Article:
Shoshana Zuboff’s book on privacy runs to nearly 700 pages, comprising more than 500 pages of text and nearly 200 pages of apparatus. But you shouldn’t be put off by the length — the book is no longer than it needs to be to meet its ambitions. It proposes not only to document the latest turns in the struggle against the wanton collection of personal data, but also to place these acquisitive practices within the larger history of technological advancement in the past century and an even larger history (if that’s the right word) of western culture and consciousness.
Zuboff, an emeritus professor at the Harvard Business School, did not invent the phrase "surveillance capitalism," but she has popularized it in various white papers, op-eds and interviews. It refers to a form of commerce that discovers value in the traces we all leave, mostly unaware, while pursuing our increasingly digitally mediated lives. This way of conducting business came to life around the turn of the century, when the management at Google realized that their science-fair project of a search engine, by then wildly popular thanks to its acute system for ranking results, needed to start making money. They looked at what they had to work with: their own server logs that tracked where millions of users were navigating from and where to, as well as recording the terms users were entering in the unassuming search box. It was soon understood that this stream of data could be aggregated and processed in order to analyze, predict and modify users’ behavior through advertising and related disciplines. And that changed everything.
This narrative of Google evolution may be familiar, but Zuboff contextualizes it in new ways. Advertising grew up with capitalist culture, and in the early 20th century, it created quasi-scientific methods for analyzing consumer behavior and preferences. But even if advertisers presumed to see into us by such research, we all thought that we could see right back through them. At least since the 1950s, when Mad Magazine and the comedian Stan Freberg flourished, advertising presented an obvious, irresistible butt of jokes, stimulating endless parody and satire.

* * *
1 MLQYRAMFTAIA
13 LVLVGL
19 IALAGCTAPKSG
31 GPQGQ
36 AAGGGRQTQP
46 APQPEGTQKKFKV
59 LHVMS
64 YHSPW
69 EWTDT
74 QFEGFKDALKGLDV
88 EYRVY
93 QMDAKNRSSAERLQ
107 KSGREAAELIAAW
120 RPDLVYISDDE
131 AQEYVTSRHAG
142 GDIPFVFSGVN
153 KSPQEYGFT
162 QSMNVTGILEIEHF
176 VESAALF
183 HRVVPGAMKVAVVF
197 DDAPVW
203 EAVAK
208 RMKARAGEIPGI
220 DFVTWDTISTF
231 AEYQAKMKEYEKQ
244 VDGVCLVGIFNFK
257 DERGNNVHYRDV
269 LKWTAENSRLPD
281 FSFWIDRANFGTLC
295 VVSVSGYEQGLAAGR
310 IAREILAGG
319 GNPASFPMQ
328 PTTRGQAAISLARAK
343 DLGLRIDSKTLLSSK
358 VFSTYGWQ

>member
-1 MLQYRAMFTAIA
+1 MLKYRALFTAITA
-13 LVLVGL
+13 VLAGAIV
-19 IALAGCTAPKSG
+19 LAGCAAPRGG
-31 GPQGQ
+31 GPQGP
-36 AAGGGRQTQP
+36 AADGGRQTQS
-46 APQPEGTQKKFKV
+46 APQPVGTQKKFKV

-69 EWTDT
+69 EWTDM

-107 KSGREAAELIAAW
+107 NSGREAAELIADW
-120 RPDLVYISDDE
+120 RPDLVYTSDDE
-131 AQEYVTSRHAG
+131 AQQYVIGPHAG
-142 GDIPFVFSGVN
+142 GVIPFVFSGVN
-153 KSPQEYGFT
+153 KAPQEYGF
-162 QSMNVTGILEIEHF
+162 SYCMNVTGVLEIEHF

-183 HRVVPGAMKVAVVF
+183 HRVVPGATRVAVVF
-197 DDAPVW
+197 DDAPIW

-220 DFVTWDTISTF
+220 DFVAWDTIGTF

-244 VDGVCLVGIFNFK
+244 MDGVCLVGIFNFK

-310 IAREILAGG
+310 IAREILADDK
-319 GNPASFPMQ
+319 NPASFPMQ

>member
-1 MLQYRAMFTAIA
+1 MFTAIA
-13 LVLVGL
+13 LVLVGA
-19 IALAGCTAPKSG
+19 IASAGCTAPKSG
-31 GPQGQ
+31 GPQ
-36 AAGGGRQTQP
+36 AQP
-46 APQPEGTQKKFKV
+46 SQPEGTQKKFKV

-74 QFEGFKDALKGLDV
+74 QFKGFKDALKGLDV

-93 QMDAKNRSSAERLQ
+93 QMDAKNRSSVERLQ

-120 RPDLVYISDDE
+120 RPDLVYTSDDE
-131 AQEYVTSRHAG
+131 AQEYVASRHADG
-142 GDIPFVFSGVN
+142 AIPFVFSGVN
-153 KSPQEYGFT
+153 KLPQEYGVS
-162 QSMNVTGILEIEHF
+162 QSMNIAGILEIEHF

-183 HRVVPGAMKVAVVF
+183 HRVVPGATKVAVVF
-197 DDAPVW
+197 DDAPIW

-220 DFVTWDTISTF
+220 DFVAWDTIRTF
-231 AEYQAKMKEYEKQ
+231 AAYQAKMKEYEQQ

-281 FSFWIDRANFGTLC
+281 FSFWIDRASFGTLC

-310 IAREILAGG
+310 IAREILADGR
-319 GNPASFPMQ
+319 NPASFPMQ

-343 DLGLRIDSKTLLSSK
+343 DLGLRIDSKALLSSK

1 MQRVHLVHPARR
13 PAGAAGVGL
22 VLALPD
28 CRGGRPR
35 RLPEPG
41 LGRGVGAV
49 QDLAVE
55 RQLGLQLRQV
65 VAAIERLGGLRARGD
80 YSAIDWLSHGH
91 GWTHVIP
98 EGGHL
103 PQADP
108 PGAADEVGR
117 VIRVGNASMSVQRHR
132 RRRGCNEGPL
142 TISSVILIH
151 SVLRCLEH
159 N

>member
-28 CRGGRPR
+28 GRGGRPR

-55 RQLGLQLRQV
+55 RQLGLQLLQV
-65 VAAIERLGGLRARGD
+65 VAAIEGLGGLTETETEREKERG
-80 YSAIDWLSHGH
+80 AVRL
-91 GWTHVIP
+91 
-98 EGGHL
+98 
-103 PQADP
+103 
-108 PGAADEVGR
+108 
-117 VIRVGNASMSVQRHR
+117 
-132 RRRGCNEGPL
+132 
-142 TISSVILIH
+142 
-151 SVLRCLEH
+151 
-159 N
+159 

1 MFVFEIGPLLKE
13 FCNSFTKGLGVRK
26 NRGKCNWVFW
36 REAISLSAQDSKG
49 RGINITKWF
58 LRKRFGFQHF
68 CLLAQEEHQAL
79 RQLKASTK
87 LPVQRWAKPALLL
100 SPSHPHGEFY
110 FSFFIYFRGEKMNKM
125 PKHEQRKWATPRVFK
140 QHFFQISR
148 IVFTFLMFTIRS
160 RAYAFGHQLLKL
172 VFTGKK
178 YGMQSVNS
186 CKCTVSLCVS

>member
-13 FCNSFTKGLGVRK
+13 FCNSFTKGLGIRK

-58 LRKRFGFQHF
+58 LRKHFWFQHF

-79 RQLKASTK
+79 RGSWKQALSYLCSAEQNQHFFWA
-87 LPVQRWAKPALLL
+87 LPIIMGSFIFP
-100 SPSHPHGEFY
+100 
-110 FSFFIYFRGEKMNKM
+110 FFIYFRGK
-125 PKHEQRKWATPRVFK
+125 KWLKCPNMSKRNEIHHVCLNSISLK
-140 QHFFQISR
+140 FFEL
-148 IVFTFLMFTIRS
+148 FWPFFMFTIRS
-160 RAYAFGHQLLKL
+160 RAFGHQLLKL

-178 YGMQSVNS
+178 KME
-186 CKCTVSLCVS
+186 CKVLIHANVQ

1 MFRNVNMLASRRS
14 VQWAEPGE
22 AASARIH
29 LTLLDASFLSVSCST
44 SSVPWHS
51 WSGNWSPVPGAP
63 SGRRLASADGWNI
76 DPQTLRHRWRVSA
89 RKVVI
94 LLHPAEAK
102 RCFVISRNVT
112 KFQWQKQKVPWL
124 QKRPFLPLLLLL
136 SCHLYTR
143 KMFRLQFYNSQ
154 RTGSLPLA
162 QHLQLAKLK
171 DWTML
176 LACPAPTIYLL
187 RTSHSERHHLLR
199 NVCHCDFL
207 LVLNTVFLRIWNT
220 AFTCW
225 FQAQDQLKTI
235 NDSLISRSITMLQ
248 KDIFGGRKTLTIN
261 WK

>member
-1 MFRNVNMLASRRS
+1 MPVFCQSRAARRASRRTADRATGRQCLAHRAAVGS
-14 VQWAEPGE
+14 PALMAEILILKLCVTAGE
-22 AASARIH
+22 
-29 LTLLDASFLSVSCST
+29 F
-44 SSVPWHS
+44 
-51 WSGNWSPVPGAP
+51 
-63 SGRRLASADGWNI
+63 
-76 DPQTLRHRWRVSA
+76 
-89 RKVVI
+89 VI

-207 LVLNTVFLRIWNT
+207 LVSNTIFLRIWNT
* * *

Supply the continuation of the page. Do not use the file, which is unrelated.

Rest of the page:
Now, Zuboff argues, the situation regarding advertising has changed. We’re not laughing. These days, we can’t possibly know what information the advertising systems have amassed about us, though most of us think it’s too much. The menace and mystery surrounding data collection are nicely suggested when Zuboff labels them as extractive, positing an analogy with the mining industry: Surveillance firms claim the right to take possession of a resource they had no part in creating (the traces of our digital activity) from a community of people (us) that may not have known it existed, they pay a pittance for it (in the way of freely offered products like search engines and email platforms), then they sell it on to others for obscure purposes and pocket the profits.
At this point in their lives, these firms — notably Google, Facebook and Amazon, but Apple not so much— can’t stop. An “extractive imperative” compels them to search out new sources of data, even if at first they don’t have an immediate use for what they gather. They push beyond the confines of the internet, capacious as these might be, to scrape ever more data from our offline activities. Zuboff seems aware of all permutations of our data-soaked culture, and one of the many rewards of reading this book lies in watching her draw relations among its diverse developments. Here, for example, she shows how the extractive imperative has called into being Amazon’s Alexa, augmented reality games like Pokémon Go and Ingress, those microphones in Nest security systems that Google forgot to tell us about, and the robotic vacuum cleaner that compiles a floor plan of your house and sells it to Google. Given the imperative, surveillance firms need to know everything about what you do, anywhere. It requires them to develop shiny new “smart” objects and networked games that will help them map ever more comprehensively the world and your place in it.